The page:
Should victims of “revenge porn” be granted anonymity?

I got into an interesting twitter discussion a few days ago with a journalist who had run a story* about a woman convicted under the Malicious Communications Act 1988 (MCA) for uploading a sex tape involving a former friend of hers. The story named the offender, but also the victim, and I asked Luke Traynor, the Mirror journalist, whether he had considered not naming the latter, who was the victim of what I described as a “sexual crime”.  To his credit, Luke replied, saying that he’d “Checked the law, and she’s not a sexual crime victim, but a victim of malicious communication”.

I think Luke is partly correct – a victim of a section 1 MCA offence is not classed as a victim of a specified sexual offence pursuant to section 2 of the Sexual Offences (Amendment) Act 1992, and is not, therefore, automatically granted lifetime anonymity from the press under section 1. This is the case even where – as here – the crime was a targeted attempt to embarrass or damage the victim on the basis of their sexual behaviour. The Mirror even described this case as one of “Revenge Porn” and, indeed, moves are currently being made to create a specific offence of disclosing private sexual photographs and films with intent to cause distress (clause 33 of the Criminal Justice and Courts Bill refers). If that Bill is passed, I would argue that serious thought should be given to awarding anonymity to victims of this offence.

But merely because statutory anonymity was not available to the victim of the offence reported by the Mirror it does not mean that it was right to name her, and (as you might expect from me) I think that data protection law is in play. Information relating to an identifiable individual’s sexual life is her sensitive personal data, afforded particular protection under the Data Protection Directive 95/46 and the UK Data Protection Act 1998 (DPA) to which it gives domestic effect. Publication of sensitive personal data without one of the conditions in Schedule 3 of the DPA being met (and I cannot see which would be met in this instance) is as a general rule unlawful. There is though, at section 32 of the DPA, as I have written about recently, an effective exemption from most of the Act for personal data processed only for the purposes of journalism. I suspect The Mirror, or any other media outlet naming the victim in this case, would claim this exemption, but it is important to note that, as broad as the exemption is, it can only be claimed if

the data controller reasonably believes that, having regard in particular to the special importance of the public interest in freedom of expression, publication would be in the public interest, and…the data controller reasonably believes that, in all the circumstances, compliance with that provision is incompatible with [journalism]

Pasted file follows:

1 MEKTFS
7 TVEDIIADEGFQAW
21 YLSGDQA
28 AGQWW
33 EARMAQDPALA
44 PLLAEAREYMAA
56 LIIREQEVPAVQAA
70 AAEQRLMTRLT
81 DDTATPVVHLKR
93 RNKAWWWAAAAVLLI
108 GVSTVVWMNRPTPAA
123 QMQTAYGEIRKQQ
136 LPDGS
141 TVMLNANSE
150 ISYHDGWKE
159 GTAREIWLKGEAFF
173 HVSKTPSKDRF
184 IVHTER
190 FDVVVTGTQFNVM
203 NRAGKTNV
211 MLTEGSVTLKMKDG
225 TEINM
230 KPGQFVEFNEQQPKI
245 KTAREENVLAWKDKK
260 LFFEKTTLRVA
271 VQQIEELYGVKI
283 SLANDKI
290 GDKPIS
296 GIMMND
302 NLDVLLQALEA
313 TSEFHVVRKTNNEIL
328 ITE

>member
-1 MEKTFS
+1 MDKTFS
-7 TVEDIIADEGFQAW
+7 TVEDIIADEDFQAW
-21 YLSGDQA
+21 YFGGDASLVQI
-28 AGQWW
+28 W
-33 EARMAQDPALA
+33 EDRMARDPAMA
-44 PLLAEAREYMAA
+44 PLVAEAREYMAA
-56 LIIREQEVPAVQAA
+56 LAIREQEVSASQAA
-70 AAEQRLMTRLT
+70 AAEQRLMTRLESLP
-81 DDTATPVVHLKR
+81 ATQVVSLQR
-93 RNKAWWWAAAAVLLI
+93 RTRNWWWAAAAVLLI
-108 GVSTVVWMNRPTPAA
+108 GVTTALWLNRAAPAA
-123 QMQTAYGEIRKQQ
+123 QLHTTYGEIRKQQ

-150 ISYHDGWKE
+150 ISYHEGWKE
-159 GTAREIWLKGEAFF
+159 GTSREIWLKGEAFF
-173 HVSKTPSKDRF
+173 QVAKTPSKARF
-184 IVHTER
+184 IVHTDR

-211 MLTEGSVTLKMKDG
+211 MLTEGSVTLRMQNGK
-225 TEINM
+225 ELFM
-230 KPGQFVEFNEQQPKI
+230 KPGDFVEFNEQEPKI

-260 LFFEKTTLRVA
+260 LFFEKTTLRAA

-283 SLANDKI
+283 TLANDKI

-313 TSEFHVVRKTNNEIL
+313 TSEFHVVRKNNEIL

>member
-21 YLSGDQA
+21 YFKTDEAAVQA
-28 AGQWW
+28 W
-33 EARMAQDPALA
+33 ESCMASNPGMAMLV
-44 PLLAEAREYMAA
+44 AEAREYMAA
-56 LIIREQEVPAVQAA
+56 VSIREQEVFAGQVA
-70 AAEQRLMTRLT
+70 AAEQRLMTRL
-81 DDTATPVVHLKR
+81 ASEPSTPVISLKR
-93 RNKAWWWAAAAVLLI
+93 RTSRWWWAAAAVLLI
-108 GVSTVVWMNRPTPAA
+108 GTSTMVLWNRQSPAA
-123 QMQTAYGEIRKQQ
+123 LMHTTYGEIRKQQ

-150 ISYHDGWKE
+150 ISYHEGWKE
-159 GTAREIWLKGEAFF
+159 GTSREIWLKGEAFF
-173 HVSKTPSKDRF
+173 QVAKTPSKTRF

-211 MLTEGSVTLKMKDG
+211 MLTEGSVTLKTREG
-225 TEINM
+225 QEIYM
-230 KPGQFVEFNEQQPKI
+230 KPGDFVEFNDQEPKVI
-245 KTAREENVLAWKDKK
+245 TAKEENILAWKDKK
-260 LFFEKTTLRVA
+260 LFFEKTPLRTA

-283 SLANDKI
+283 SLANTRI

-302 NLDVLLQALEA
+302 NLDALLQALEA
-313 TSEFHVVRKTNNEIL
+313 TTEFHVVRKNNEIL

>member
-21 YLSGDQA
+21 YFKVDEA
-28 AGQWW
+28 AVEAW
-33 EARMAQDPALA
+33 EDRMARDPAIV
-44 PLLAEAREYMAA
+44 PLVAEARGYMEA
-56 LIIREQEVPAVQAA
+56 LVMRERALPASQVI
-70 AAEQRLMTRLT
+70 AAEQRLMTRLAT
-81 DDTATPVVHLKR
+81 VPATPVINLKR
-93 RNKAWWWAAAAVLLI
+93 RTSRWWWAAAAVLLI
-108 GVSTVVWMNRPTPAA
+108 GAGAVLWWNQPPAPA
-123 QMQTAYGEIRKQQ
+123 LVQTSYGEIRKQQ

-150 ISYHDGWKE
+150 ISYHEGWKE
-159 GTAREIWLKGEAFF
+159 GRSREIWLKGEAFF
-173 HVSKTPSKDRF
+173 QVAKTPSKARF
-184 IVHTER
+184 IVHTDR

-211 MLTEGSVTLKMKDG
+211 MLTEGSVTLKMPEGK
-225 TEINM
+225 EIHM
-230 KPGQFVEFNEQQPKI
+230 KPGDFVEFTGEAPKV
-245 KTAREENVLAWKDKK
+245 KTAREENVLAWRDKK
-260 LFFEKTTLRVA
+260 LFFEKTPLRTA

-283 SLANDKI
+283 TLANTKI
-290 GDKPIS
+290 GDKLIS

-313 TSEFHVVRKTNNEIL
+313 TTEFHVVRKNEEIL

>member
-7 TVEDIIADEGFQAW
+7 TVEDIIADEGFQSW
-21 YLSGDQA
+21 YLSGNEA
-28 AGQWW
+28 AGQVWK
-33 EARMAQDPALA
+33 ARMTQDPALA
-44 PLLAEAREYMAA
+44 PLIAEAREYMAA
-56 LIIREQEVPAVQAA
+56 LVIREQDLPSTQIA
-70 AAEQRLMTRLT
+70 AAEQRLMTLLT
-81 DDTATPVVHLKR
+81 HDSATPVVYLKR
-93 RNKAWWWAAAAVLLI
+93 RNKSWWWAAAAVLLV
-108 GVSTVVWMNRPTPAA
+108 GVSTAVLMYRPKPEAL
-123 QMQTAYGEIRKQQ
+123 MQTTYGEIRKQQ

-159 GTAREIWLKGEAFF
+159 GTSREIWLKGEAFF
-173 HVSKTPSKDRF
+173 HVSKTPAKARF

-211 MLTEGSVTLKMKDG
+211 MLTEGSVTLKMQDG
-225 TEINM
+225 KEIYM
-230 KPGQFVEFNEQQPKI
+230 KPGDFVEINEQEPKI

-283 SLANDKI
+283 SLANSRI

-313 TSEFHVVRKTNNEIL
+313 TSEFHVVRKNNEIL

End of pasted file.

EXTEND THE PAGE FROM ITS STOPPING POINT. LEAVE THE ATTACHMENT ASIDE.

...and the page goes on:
I invited Luke to explain whether he thought that publication of the victim’s name was in the public interest, but his reply

It was said in a public court, in accordance with the law, which takes into account ethics and public interest

did not really deal with the section 32 point – just because something was said in public court it does not mean that it is in the public interest to publish it. And unless Luke (or, rather, the Mirror, as data controller) reasonably believed that it was so, the exemption falls away.

Of course, in the absence of any complaint from the individual, all of this might seem otiose. But I think it raises further important issues about the extent of the section 32 exemption, as well as whether there should be some clearer right to privacy for victims of certain types of communications offences.

And, as Tim Turner pointed out, this sort of story shows why some might want to exercise a “right to be forgotten” – if unnecessary and unfair information is published about them on the internet, can some people be blamed for wanting it removed, or made less prominent?

*I have avoided linking directly to the article in question for reasons which should be obvious, given the content of this post. However, it is not difficult to find. That, of course, is the problem. 

The views in this post (and indeed all posts on this blog) are my personal ones, and do not represent the views of any organisation I am involved with.

 

Advertisements

Leave a comment

Filed under communications offence, Data Protection, Privacy

Leave a Reply

Fill in your details below or click an icon to log in:

WordPress.com Logo

You are commenting using your WordPress.com account. Log Out / Change )

Twitter picture

You are commenting using your Twitter account. Log Out / Change )

Facebook photo

You are commenting using your Facebook account. Log Out / Change )

Google+ photo

You are commenting using your Google+ account. Log Out / Change )

Connecting to %s